Today's unemployment numbers offered a hopeful sign for the U.S. economy struggling with the COVID-19 pandemic. The news, however, is not so good for many who in 2020 got these out-of-work benefits. Many recipients of the emergency financial assistance are surprised to learn that unemployment benefits are taxable. Others are even more surprised at the amounts on their Form 1099-G. This is the document sent to taxpayers and copied to the Internal Revenue Service. While social media messages and comments on the ol' blog are purely anecdotal, it seems that quite a few folks think their 2020 unemployment benefits have... Read more →


Tax preparers nationwide already are working on clients' returns. Crooks also are working to steal info on and from those tax professionals. The Internal Revenue Service won't start accepting and processing 2020 tax returns until Feb. 12. Tax professionals, however, have been working of their clients returns since the new year arrived. That means tax criminals also doing their so-called jobs. The Internal Revenue Service, state tax agencies and tax industry today announced that there's a new scam email being sent to tax professionals. The phishing message impersonates the IRS and attempts to steal Electronic Filing Identification Numbers (EFINs). While... Read more →


I've always done my taxes. When the hubby and I married, I continued this annual task, now filing our joint return. The only change is that every tax season the hubby periodically peers over my shoulder as I work on our return and chants, "Deduct! Deduct! Deduct!" Although taxes aren't his thing, he's right. Deductions can help lower taxes. And for most of our marriage, we've found it better to itemize deductions on Schedule A. But even then, we've been able to use now and then what are known as above-the-line deductions. Back when these write-offs got that name, they... Read more →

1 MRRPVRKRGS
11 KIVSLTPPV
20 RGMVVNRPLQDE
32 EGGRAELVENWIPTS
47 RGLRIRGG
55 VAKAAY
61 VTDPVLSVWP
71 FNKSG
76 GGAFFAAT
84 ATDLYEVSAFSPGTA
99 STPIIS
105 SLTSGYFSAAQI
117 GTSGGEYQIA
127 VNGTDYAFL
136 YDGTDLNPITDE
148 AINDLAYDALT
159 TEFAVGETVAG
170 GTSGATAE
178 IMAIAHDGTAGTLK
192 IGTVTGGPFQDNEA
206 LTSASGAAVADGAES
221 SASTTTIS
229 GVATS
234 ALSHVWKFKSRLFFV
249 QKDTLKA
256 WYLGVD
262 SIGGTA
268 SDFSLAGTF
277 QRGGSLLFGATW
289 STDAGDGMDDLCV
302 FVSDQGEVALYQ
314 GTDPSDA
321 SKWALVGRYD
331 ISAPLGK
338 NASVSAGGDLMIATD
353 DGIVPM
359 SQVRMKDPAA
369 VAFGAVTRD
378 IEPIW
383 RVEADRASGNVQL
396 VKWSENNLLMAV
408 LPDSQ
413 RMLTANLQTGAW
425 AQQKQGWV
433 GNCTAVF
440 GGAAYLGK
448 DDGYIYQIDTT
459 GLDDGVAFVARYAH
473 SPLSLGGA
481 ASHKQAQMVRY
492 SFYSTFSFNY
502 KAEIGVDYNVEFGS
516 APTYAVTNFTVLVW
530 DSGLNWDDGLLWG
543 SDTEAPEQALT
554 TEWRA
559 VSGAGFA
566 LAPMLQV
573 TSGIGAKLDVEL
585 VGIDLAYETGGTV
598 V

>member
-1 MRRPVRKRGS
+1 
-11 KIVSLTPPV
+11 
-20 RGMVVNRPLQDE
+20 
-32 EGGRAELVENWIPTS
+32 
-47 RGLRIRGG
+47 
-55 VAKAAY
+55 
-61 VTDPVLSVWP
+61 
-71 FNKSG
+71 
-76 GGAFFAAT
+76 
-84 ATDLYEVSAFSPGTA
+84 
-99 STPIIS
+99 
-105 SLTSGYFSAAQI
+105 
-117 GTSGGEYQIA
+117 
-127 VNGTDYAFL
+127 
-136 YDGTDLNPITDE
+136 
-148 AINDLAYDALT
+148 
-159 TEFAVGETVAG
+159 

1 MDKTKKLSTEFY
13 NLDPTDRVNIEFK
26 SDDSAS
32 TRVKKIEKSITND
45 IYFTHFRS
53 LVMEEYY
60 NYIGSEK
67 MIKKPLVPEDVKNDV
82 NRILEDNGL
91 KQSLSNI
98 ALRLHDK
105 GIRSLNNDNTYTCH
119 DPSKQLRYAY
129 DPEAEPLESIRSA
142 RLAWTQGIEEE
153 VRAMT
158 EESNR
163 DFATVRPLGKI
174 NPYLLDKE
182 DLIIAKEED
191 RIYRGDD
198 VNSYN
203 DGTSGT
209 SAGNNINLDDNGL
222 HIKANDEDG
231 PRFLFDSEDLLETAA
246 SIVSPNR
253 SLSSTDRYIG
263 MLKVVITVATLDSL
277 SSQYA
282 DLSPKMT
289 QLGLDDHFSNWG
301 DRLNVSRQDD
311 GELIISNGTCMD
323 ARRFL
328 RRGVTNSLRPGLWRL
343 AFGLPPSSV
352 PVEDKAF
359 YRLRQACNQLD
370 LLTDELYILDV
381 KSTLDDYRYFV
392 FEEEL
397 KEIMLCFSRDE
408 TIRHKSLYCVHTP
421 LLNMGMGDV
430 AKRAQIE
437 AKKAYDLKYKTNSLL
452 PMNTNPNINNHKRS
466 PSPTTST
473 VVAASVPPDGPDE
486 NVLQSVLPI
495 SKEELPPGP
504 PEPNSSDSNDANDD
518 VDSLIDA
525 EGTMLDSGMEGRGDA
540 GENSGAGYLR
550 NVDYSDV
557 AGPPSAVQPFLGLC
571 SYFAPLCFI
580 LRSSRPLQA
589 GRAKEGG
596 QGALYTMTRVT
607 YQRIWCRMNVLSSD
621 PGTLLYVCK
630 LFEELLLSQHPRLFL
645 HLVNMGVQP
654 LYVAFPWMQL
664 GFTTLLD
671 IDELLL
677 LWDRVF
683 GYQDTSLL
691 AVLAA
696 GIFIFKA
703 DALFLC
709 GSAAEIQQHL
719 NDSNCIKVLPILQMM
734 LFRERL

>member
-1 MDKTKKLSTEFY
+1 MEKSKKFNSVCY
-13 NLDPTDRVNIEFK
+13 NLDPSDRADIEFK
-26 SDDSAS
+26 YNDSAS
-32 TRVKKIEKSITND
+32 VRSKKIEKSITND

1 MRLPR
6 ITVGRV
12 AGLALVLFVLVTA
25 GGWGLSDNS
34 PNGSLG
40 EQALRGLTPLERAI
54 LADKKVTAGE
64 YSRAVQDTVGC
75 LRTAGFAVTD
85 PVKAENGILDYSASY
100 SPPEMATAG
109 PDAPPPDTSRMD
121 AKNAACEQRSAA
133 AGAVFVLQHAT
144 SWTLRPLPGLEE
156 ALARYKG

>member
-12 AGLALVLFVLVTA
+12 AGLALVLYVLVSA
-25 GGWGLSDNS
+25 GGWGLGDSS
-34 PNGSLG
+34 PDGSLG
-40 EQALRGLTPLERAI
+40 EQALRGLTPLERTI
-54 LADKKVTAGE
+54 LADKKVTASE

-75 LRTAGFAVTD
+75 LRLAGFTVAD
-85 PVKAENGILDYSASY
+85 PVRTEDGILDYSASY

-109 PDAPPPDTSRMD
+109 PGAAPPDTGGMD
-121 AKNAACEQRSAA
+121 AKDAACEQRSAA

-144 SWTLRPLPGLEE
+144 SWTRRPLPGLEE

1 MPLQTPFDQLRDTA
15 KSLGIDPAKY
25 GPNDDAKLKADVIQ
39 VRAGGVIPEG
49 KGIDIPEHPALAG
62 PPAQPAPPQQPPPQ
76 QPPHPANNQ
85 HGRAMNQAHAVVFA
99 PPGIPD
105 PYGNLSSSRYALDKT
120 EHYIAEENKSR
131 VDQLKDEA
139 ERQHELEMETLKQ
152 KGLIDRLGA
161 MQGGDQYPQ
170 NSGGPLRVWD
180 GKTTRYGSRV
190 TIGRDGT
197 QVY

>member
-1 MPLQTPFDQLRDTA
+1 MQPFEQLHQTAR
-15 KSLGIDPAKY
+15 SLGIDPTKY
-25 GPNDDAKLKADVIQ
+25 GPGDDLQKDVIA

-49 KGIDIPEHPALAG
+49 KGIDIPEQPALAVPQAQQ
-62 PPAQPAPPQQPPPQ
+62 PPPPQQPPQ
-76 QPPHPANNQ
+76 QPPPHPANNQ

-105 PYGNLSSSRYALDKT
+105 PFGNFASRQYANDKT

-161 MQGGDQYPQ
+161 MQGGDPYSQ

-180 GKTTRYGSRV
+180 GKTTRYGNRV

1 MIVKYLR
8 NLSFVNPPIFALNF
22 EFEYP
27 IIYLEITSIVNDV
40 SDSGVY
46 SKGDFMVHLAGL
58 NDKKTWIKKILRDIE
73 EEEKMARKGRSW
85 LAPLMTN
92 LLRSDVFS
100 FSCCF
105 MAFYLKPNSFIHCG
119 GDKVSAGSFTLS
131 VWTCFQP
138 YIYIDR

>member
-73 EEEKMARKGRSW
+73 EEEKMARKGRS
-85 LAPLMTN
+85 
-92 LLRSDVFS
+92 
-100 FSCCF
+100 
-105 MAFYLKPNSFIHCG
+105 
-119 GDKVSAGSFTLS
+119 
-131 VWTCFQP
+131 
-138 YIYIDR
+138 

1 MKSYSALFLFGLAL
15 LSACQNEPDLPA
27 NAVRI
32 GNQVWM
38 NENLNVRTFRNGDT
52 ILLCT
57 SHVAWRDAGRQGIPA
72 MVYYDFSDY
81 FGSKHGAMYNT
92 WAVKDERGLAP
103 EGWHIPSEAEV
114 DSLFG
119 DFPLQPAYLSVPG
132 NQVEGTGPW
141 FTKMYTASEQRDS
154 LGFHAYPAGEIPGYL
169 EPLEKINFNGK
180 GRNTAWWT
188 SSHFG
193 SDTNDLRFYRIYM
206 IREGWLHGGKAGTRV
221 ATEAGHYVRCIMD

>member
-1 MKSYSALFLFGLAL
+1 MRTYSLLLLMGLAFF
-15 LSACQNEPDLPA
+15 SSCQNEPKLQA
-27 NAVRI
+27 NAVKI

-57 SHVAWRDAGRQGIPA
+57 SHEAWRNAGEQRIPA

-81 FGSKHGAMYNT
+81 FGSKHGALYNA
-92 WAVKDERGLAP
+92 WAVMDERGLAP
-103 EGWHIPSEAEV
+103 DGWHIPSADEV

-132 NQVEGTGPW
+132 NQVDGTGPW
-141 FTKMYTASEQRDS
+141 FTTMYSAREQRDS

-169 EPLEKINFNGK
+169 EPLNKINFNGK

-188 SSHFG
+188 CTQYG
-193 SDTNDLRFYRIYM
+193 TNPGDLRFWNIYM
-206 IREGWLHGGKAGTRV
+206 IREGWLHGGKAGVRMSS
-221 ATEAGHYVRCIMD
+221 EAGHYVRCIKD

Happy Monday to Patriots' — I mean Buccaneers' — fans. Your man Tom Brady did it again. Instead of the usual sports league drug tests, can we get a DNA sample to prove that the man is human? It's an even happier Monday for all y'all who collected on Super Bowl LV bets, both the ones on the on-field match-up and all the goofy prop bets for things only peripherally related to the National Football League championship game. The Internal Revenue Service is happy for you, too, as long as you report those winning wagers on your tax return. All... Read more →


The debate continues about whether gambling really provides states with substantial revenue. But one thing is settled. Regardless of how much, or little, money wagering brings into state coffers, it's here to stay. And Super Bowl Sunday is one reason more states are allowing sports betting within their borders, an option hey were given thank to the 2018 Supreme Court decision. Since last year's National Football League championship game, 36 million more American adults have gained the opportunity to bet legally in seven more jurisdictions: Colorado, Illinois, Michigan, Montana, Tennessee, Virginia and Washington, D.C. As today's Super Bowl LV gets... Read more →


Patrick Mahomes, a possible future GOAT, and his Kansas City Chiefs look to win a second consecutive Super Bowl. To do so, they'll have to control GOAT Tom Brady and the Tampa Bay Buccaneers. (CBS promotional photo) It's Super Bowl LV weekend. A very subdued one, in keeping with the continuing COVID-19 pandemic. The National Football League and CBS Sports are doing what they can to gin up excitement. And for the millions of us who'll watch on TV, that's probably enough. Heck, the match-up of Patrick Mahomes and Tom Brady is probably enough. But cities across the country, even... Read more →